TL;DR – While it has its moments and is quite watchable, it also can’t escape walking in the shadows of better films of the past.
Post-Credit Scene – There is no post-credit scene
Disclosure – I paid for the Disney+ subscription that viewed this show.
Jungle Cruise Review –
When Disney gets an idea, they tend to go all-in, having many hits and misses. So when a film based on one of their rides worked, well, then everything was on the table. But for every Pirates of the Caribbean, there is The Haunted Mansion or even Tomorrowland, which means that there was a little trepidation going in even with a solid cast at the helm.
So to set the scene, history had been full of stories of the hidden wonders in the American continent. One such story told of a plant, ‘Tears of the Moon’, that could cure any illness, but no expedition to find it ever succeeded. In 1916 London, England, during World War One, Dr Lily Houghton (Emily Blunt) is trying to access records from the Royal Society to help her locate it. But they refused to give information to a woman, even when she used her brother MacGregor Houghton (Jack Whitehall) as a decoy. But a minor theft later, and they were on their way to Porto Velho on the Amazon River in Brazil, they just needed a captain to take them upriver, and tour boat operator Frank Wolff (Dwayne Johnson) just found their next mark.
While there are a lot of issues with the film, there is quite a bit it gets right. For example, the casting of Emily Blunt was a masterstroke. Every scene is made better for her being in it as she brings her joyous charm to the screen. On the flip side, Jesse Plemons absolutely nails the role of the weird German prince Joachim. I’ve found some of his character actor roles fall flat for me [see Game Night], when others thought he was excellent. So, I was always wondering what I was missing, well I see it here. As well as this, some of the scenarios they created for the film worked well, like the absurdity of a surprise U-Boat in the middle of the Amazon River. Jack Whitehall was not nearly as annoying as I expected him to be in his first introduction, but you do feel that Paul Giamatti was a bit wasted in this film.
When it comes to the visual effects that a lot of the film is based around, well, that is more of a mixed bag. On the one hand, you have some strong highlights throughout the film, like the development and implementation of Proxima (Ben Jenkin) and the bee/man hybrid Sancho (Dani Rovira). However, this is juxtaposed wildly with shots that completely pull you out of the film. For example, this is the first film that had me wonder if they comped in a CGI rope, or if the compositing into the scene was not given enough time, so it made an actual rope look fake. This is exasperated as the film progresses, and we move away from location shooting into more digital sets. There were also some tonal inconsistencies throughout the film, like Metalica’s Nothing Else Matters used as a musical queue. Unlike films like A Knight’s Tale that integrate those modern elements into an older setting as a deliberate style choice, here it just feels out of place, like it was a placeholder that someone forgot to remove.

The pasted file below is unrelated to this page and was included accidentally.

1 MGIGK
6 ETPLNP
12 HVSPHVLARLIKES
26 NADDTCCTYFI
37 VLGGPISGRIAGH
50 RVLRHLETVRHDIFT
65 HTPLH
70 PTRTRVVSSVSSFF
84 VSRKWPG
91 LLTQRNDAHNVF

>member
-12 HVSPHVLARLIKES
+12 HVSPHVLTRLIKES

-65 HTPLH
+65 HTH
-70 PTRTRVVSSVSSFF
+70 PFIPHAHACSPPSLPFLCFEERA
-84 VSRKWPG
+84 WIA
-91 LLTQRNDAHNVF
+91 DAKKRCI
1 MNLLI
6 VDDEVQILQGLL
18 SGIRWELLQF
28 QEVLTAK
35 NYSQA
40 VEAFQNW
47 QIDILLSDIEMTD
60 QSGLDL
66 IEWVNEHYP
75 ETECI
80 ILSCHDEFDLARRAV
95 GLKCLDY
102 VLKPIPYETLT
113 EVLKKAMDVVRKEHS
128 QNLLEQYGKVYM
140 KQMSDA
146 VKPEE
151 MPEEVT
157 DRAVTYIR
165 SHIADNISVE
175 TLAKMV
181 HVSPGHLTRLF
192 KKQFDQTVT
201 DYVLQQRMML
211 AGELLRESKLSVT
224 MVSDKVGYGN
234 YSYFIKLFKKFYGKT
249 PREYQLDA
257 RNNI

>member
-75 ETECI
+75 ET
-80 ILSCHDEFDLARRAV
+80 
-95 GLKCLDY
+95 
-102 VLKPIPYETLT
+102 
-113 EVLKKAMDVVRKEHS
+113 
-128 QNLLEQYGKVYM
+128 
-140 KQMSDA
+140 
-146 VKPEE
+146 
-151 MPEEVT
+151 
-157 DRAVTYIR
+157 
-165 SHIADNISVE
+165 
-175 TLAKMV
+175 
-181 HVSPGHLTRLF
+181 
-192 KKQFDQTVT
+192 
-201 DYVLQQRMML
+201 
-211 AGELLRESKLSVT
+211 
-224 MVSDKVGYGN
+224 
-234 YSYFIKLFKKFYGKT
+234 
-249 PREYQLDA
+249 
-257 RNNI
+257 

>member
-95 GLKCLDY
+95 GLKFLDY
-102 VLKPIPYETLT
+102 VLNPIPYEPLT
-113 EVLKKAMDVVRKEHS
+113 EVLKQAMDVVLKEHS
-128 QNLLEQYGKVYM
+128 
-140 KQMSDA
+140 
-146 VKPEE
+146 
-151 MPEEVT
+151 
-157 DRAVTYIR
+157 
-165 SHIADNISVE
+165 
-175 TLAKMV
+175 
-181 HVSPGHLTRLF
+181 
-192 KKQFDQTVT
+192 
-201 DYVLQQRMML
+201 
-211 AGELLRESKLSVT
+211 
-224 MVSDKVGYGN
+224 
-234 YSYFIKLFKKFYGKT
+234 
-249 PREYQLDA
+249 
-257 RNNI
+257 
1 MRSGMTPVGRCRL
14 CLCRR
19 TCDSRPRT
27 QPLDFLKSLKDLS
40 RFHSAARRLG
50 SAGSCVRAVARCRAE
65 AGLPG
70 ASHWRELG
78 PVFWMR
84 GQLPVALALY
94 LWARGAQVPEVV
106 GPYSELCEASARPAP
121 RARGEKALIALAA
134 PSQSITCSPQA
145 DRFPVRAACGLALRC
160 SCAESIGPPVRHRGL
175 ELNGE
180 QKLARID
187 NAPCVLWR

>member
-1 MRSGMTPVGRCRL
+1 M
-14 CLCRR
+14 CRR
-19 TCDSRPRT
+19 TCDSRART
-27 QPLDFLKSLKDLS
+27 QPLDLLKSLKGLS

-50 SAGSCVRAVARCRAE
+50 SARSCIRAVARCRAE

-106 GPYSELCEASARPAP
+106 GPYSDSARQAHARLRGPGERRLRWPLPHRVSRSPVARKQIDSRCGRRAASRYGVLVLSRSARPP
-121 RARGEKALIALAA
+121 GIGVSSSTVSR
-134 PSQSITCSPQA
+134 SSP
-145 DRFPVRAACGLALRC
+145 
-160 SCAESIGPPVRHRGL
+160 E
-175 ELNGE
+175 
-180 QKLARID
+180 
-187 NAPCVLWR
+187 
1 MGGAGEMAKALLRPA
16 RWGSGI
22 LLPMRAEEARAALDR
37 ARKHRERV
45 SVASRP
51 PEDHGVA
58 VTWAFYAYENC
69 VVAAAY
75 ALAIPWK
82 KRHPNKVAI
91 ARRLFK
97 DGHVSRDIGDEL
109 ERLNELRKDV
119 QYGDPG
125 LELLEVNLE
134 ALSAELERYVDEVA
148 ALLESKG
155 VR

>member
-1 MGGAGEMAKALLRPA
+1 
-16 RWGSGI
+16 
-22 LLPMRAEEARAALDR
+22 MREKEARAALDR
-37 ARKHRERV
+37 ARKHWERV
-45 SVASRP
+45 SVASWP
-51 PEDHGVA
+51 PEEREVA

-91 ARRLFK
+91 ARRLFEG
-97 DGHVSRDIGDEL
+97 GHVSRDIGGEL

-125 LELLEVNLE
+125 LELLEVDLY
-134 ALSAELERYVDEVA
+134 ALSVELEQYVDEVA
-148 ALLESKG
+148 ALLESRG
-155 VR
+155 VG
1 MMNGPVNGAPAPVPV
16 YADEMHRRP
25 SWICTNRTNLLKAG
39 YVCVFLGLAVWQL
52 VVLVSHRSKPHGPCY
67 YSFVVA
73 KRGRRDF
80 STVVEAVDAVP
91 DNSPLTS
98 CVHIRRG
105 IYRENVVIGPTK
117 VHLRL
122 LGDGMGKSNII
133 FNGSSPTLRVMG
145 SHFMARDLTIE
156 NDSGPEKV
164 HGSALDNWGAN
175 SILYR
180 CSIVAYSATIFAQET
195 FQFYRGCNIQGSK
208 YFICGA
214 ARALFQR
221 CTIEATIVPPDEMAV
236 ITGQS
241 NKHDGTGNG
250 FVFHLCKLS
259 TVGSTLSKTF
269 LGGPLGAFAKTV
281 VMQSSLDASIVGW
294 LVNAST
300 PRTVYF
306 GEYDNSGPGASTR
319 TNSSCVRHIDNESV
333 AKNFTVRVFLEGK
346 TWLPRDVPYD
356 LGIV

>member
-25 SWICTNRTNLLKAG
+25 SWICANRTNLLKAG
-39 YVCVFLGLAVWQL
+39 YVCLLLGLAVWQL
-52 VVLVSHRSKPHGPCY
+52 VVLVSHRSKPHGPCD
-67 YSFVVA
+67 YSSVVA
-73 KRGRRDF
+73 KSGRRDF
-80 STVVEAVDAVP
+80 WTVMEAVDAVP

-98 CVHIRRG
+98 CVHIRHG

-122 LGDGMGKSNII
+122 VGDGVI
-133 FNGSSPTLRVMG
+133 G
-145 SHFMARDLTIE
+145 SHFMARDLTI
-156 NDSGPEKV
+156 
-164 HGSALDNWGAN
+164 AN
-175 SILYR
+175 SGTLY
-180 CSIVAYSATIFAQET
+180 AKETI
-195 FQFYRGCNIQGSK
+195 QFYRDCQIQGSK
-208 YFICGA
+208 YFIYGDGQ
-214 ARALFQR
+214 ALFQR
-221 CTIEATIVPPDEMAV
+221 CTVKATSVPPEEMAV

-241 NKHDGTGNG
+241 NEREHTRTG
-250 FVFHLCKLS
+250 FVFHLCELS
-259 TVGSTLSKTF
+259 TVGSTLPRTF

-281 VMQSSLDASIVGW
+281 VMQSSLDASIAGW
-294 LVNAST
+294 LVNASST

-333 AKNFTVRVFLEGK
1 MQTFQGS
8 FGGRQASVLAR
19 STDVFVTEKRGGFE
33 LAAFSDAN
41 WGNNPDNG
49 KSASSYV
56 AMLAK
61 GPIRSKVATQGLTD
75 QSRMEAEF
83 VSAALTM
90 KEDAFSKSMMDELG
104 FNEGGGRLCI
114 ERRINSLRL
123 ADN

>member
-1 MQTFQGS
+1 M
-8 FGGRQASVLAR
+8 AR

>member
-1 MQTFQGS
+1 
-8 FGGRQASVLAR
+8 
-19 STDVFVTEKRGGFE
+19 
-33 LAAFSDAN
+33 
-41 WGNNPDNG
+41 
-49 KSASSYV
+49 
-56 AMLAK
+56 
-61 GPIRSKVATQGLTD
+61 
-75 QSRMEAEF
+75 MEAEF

Then comes the story, which is probably the biggest frustration in the film. Some elements of this film are clearly dictated by the fact that it is emulating the ride, okay, fine. Indeed Sea of Thieves just showed that you could pull this off in an engaging way. The opening introduction of Frank also worked quite well in this regard. But the narrative is harkening back to the pulp classic movie serials of the 1930s. Well, no. It is actually harkening back to the adventure films of the 1980s who were harkening back to the movie serials of the 1930s. But it takes all of those tropes and story beets you would expect but then engages with none of them critically. This is especially true in the depictions of the Indigenous people. While I am sure, it is probably better than their depiction in the original ride that opened in 1955. But this film uses ethnic cleansing as a backdrop, ignores the real-world setting it was positioning itself in, and wallows in the same tired colonialist topes that better films were contesting back in the 1980s. While it is not ‘white women progressive the movie’, it is much closer to that than it should have been in 2021.
In the end, do we recommend Jungle Cruise? Well, this is a film with many issues, like rehashing the same story and plot we have seen many times before. However, it is a film that is probably saved by some good casting. This means that it is at least watchable, if remarkably flawed.
By Brian MacNamara: You can follow Brian on Twitter Here, when he’s not chatting about Movies and TV, he’ll be talking about International Relations, or the Solar System.
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Credits – All images were created by the cast, crew, and production companies of Jungle Cruise
Directed by – Jaume Collet-Serra
Story by – John Norville, Josh Goldstein, Glenn Ficarra & John Requa
Screenplay by – Michael Green, Glenn Ficarra & John Requa
Based on –Walt Disney’s The Jungle Cruise
Music by – James Newton Howard
Cinematography by – Flavio Labiano
Edited by – Joel Negron
Production/Distribution Companies – Davis Entertainment, Seven Bucks Productions, Flynn Picture Company & Walt Disney Pictures
Starring – Emily Blunt, Dwayne Johnson, Jack Whitehall, Édgar Ramírez, Jesse Plemons, Paul Giamatti, Veronica Falcón, Dani Rovira, Quim Gutiérrez, Dan Dargan Carter, Andy Nyman, Raphael Alejandro, Ben Jenkin, Pedro Lopez & Sulem Calderon
Rating – Australia: M; Canada: PG; Germany: 12; New Zealand: M; United Kingdom: 12A; United States: PG-13